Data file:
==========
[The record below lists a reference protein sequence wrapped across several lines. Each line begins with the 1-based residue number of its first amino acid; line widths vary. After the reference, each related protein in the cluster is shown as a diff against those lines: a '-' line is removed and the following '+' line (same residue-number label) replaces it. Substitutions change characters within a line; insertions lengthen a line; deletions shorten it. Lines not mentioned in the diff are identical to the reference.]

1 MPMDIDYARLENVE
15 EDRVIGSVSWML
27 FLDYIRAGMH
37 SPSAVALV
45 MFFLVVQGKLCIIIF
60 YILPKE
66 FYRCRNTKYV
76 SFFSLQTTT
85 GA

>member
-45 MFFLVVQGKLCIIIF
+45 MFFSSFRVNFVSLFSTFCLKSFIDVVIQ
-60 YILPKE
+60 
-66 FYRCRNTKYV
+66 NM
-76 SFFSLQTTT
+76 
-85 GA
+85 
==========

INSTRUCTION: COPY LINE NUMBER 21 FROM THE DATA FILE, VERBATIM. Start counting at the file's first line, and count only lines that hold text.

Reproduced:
+85 